From a technical point of view and against popular belief, subsea fiber optic cables have a thickness of not more than 5 or 6 centimeters; what does make a difference is the number of fiber pairs they carry. In this sense, it is worth stressing that the transmission capacity of the fiber pair can be multiplied several times. When it comes to having a smaller number of intermediate sites to reach long distances and achieve higher capacities, the most effective solution is Dense Wavelength Division Multiplexing (DWDM) technology. DWDM is a transmission technique that involves multiplexing many different wavelength signals onto a single fiber, in other words, it segments light into various wavelengths (i.e., colors) to transmit them over a single optical fiber. For practical purposes, each color behaves as if it were a different fiber.
In fact, in the last two or three decades, this technology has made it possible to increase the installation of cables, as it allows building smaller cables that can be transported and installed more easily and, consequently, lowering their cost. Indeed, this process can be performed on cables that are already installed and thus extend their lifespan. This is much cheaper than installing the technology from scratch.
Other technologies for lowering costs and improving transmission are applied to signal regenerating equipment, which are installed in the water every certain number of kilometers for the purpose of receiving a signal, converting it to an electrical signal once again, and regenerating it as an optical signal. The panel pointed out that in the past, a signal regenerator was required every 200 km. However, with current technologies, a cable spanning from Fortaleza to Miami now needs no more than two or three signal regenerators whereas, a mere couple of years ago, ten or twelve would have been required. This represents another major step forward in terms of installation costs and the prevention of failures.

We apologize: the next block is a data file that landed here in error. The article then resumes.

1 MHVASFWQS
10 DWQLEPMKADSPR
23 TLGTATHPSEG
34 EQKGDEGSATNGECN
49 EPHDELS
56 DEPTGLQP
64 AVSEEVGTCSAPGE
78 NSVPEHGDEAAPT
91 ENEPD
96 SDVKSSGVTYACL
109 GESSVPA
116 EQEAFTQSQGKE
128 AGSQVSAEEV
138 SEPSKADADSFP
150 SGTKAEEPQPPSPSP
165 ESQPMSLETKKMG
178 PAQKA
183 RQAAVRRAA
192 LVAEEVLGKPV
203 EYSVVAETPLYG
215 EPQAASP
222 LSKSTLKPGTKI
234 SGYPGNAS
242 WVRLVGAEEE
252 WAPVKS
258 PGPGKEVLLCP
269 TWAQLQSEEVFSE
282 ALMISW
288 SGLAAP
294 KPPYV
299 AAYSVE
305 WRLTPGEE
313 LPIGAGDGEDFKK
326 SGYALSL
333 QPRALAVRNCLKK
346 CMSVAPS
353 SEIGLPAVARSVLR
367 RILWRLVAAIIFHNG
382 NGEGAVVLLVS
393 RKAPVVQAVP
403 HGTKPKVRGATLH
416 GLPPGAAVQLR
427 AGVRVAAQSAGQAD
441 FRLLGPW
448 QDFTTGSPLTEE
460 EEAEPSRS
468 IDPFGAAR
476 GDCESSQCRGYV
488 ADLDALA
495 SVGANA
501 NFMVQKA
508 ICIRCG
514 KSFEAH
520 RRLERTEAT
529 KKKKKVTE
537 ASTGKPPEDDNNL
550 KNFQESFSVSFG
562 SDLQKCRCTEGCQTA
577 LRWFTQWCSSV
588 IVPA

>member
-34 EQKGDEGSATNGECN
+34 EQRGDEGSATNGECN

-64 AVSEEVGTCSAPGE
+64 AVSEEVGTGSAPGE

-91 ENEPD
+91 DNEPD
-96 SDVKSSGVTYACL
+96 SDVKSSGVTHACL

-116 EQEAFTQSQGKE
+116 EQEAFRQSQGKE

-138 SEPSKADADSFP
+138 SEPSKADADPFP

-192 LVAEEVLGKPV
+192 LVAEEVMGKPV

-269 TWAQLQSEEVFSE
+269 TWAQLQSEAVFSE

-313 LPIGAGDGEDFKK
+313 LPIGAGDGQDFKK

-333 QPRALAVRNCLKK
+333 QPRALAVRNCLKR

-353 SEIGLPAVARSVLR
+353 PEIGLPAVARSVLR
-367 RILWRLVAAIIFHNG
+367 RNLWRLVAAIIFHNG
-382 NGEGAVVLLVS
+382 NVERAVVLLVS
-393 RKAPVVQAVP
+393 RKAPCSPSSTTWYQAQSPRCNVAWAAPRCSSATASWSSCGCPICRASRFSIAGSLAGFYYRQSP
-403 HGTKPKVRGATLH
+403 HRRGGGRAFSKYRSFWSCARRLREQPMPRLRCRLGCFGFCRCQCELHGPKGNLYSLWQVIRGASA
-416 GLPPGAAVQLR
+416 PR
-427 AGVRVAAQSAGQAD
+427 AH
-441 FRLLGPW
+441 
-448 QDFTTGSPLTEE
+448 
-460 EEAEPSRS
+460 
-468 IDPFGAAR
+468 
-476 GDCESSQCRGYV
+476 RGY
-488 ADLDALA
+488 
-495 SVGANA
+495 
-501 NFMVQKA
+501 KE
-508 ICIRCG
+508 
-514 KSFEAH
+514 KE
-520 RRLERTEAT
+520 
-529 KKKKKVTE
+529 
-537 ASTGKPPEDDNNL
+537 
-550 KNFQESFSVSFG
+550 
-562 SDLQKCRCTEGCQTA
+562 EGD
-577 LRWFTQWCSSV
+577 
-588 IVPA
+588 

From the business perspective, the submarine cable industry is unique in its demand for long-term investments. Considering that cables have an approximate lifespan of 20 years, the outlook of legal certainty and economic stability is vital.
Likewise, all submarine cable infrastructure providers participating in the panel shared how they have diversified their business towards other services, primarily datacenters.Initially, many of these providers connected their cables to third-party datacenters, mainly telecommunications companies. However, they eventually shifted towards establishing their own datacenters, from where they can offer other types of added services to companies that need to establish a local presence. The other significant development is the appearance of OTT service providers as owners of entire cables or as shareholders in cable consortiums. A decade ago, those laying submarine cables were telecommunications companies, and other companies were their clients. What does the situation look like today? Content providers continue to be a major influence on broadband traffic in Latin America. The volume of traffic handled by companies like Google and Facebook has reached a point where it makes more sense for them to invest in their own cables to improve the availability of their services.